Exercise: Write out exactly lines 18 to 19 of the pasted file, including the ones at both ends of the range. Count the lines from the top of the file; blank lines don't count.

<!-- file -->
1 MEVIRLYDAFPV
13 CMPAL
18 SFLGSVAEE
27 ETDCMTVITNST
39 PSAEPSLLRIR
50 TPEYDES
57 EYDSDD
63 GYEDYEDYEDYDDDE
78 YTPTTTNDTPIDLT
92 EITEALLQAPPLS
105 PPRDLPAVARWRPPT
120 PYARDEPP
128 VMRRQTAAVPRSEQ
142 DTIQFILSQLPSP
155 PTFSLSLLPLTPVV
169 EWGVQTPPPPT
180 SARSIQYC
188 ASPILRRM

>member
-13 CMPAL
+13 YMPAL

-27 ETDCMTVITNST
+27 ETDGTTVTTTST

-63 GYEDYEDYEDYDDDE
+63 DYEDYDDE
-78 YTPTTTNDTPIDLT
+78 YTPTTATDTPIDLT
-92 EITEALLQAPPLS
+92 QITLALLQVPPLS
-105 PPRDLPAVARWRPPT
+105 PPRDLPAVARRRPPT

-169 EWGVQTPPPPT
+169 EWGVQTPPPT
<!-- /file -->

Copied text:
188 ASPILRRM

>member